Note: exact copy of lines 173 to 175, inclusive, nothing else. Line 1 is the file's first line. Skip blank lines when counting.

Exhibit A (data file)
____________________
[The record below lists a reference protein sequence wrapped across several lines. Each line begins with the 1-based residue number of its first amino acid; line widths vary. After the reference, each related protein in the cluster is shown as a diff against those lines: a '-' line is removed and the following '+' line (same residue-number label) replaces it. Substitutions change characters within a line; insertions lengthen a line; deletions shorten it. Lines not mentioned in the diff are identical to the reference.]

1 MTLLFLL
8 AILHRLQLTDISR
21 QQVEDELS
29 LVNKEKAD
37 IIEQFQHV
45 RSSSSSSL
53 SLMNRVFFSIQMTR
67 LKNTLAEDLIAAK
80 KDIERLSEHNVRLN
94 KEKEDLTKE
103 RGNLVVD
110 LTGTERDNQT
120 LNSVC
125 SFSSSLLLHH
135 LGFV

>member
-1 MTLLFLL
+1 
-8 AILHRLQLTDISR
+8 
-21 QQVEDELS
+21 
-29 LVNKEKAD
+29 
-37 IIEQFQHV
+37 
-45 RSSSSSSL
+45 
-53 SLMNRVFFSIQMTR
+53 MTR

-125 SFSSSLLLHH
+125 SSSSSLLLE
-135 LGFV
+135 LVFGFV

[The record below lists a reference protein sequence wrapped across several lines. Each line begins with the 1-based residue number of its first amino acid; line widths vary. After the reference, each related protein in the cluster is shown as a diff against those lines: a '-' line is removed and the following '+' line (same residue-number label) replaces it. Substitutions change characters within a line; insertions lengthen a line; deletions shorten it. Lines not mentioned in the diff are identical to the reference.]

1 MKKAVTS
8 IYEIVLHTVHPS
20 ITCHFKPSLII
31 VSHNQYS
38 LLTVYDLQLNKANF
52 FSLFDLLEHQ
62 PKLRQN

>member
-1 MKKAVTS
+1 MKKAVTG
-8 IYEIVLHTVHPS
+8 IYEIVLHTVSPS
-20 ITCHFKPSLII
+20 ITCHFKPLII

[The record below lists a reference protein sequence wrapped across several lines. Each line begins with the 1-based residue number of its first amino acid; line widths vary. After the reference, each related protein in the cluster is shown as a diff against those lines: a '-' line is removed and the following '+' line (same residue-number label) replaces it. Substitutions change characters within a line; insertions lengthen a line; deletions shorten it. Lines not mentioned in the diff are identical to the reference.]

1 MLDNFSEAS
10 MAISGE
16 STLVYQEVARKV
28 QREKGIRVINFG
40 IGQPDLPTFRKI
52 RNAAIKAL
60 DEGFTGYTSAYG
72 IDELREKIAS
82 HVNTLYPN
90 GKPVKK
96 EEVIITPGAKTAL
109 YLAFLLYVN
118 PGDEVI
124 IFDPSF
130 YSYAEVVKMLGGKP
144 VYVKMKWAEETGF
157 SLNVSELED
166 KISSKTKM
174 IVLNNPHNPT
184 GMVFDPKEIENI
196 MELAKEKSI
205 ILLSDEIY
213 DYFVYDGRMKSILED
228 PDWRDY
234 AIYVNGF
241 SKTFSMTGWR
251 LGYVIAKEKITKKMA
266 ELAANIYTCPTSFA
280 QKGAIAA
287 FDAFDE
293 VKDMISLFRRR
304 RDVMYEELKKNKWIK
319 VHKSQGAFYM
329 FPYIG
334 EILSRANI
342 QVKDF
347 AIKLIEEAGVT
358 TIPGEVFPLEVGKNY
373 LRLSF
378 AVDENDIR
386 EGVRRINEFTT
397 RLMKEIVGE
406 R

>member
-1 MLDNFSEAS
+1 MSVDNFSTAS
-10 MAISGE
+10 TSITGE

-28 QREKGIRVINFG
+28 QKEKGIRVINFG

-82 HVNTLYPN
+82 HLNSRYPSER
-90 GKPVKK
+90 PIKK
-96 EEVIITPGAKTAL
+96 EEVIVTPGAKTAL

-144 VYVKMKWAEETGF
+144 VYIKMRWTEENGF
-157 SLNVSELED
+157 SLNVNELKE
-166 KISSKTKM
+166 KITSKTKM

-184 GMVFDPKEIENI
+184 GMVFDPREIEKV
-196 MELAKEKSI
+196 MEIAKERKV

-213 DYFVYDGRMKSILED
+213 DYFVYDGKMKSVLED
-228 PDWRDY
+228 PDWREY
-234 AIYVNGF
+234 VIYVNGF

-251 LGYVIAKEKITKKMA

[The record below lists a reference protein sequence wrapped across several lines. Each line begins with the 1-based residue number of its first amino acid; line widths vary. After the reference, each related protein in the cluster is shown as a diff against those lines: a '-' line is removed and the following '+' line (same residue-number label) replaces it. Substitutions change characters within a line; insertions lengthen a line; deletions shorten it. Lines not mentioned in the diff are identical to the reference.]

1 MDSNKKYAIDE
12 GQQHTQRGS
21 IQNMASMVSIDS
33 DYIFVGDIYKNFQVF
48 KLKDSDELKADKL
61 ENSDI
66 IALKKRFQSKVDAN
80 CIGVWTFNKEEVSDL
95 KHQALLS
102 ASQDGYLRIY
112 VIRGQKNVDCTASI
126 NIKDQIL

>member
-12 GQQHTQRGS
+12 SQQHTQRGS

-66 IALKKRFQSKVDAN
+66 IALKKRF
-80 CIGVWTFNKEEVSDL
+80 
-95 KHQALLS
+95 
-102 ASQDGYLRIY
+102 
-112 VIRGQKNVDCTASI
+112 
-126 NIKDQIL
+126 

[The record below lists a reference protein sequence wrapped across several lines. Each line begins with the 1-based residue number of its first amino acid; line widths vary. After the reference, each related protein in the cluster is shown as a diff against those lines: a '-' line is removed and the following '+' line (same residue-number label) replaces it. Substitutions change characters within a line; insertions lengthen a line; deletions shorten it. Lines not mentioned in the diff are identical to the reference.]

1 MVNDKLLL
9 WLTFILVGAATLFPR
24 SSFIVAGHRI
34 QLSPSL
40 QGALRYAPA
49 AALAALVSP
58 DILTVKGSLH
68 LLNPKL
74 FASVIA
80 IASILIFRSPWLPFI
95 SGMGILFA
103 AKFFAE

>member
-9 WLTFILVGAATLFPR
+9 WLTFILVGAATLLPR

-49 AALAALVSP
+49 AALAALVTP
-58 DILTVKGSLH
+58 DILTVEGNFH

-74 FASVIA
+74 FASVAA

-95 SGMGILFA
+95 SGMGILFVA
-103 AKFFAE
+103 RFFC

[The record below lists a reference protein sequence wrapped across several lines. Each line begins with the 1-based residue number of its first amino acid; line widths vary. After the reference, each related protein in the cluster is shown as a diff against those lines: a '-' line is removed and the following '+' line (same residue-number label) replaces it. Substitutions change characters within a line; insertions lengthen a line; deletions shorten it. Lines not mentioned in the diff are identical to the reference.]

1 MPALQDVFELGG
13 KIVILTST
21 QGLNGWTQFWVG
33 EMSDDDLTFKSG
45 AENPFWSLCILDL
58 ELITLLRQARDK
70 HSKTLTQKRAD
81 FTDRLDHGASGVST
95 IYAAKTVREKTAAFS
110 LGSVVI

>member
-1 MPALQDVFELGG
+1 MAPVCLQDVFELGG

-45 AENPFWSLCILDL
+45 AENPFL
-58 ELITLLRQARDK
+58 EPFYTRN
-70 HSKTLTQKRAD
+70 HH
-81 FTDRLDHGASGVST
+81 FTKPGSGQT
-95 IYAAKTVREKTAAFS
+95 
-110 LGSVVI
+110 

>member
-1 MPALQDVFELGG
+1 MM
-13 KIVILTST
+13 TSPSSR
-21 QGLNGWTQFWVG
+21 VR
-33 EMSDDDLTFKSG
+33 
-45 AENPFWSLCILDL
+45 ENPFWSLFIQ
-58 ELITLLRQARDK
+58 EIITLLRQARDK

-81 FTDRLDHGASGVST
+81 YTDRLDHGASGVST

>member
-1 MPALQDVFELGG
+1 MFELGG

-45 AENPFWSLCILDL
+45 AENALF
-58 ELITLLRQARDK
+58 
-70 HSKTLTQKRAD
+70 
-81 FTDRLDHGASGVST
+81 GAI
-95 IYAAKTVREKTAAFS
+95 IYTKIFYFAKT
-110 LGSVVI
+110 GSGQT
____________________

-74 FASVIA
+74 FASVAA

-95 SGMGILFA